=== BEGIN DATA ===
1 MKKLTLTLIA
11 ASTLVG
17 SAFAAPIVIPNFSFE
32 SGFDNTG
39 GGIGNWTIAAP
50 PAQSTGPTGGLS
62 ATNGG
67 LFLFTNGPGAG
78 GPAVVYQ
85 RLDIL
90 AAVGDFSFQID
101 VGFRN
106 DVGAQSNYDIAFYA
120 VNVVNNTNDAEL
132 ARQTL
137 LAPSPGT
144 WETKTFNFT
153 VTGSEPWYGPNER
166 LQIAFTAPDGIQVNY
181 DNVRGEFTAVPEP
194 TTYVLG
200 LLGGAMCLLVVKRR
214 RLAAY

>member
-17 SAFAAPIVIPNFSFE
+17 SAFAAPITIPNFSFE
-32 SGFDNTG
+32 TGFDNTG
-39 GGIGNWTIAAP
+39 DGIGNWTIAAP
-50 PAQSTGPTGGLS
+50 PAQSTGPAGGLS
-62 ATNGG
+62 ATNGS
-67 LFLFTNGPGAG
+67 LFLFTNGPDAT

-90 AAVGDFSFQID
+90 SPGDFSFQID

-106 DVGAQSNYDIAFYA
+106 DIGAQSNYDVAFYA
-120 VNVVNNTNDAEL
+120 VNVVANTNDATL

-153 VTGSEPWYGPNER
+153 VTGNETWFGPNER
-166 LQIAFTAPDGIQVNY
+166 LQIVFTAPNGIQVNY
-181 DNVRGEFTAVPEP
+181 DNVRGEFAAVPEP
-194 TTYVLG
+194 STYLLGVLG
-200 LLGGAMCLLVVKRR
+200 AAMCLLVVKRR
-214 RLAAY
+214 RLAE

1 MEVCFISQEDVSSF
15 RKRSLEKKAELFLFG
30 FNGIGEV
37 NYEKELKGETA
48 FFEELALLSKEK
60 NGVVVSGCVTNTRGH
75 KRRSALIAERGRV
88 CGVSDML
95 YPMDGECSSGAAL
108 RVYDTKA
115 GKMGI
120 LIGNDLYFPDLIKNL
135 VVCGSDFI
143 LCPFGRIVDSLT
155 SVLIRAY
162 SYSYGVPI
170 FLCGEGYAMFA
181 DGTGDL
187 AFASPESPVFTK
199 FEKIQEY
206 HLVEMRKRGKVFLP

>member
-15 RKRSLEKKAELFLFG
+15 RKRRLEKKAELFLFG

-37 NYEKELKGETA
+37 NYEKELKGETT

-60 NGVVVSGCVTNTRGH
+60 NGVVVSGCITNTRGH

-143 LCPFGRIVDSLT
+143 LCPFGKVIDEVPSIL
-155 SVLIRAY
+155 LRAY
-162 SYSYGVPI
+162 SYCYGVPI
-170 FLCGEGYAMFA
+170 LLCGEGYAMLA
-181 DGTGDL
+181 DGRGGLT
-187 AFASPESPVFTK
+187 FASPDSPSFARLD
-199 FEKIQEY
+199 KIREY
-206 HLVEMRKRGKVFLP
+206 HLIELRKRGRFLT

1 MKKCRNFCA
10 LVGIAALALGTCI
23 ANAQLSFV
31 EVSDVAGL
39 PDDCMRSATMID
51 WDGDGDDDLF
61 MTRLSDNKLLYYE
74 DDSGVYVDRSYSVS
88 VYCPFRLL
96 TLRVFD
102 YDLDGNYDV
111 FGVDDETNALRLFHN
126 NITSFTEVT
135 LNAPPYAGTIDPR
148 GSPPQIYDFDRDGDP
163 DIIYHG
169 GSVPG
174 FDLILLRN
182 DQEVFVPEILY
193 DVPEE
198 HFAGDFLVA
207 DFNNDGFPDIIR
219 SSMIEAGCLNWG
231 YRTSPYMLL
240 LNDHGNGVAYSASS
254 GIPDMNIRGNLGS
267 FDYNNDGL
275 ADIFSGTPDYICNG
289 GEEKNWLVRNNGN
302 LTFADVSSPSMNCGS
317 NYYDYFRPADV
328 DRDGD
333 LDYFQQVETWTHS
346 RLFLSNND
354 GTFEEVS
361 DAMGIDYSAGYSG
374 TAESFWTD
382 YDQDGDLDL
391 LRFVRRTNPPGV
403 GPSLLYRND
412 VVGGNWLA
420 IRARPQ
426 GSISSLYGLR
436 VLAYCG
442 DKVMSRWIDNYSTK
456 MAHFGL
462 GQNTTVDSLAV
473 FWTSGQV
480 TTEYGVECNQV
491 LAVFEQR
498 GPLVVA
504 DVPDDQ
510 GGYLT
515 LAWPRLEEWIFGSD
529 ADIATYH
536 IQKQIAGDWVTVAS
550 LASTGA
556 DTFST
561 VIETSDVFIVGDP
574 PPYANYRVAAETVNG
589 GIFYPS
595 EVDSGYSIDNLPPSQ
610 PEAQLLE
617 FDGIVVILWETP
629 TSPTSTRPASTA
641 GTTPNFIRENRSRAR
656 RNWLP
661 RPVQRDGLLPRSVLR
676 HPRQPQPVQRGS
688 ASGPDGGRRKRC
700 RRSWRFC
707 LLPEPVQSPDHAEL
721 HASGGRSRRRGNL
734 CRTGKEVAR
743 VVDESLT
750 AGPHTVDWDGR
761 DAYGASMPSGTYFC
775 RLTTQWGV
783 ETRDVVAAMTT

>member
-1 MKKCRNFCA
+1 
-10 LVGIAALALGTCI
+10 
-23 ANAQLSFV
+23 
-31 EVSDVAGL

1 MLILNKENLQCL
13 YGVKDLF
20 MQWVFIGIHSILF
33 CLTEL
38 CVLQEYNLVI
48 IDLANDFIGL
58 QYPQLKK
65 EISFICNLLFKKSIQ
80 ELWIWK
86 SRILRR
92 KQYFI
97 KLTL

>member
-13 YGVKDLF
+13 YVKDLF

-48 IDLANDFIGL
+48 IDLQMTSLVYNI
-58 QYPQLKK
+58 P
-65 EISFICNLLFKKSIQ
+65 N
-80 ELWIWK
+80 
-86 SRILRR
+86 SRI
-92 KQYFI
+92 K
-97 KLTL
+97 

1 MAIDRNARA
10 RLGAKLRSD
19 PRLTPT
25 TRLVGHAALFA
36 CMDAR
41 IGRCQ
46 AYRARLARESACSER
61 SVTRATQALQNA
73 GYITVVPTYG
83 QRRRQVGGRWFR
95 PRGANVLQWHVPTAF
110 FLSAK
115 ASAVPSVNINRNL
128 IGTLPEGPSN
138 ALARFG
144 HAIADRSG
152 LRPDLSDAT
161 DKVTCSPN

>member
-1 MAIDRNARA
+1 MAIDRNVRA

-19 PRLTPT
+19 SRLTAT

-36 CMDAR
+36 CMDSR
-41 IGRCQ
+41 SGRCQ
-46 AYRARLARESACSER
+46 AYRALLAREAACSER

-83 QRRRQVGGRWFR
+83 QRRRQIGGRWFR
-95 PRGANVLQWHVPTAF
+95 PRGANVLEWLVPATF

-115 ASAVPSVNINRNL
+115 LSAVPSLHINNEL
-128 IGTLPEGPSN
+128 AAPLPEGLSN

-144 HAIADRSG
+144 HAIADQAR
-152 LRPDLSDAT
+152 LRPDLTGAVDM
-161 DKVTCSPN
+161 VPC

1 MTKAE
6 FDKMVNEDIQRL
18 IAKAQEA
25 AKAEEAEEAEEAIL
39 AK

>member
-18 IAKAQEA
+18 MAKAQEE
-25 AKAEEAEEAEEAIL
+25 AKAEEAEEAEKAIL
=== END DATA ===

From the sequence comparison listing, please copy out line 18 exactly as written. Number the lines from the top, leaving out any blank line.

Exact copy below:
153 VTGSEPWYGPNER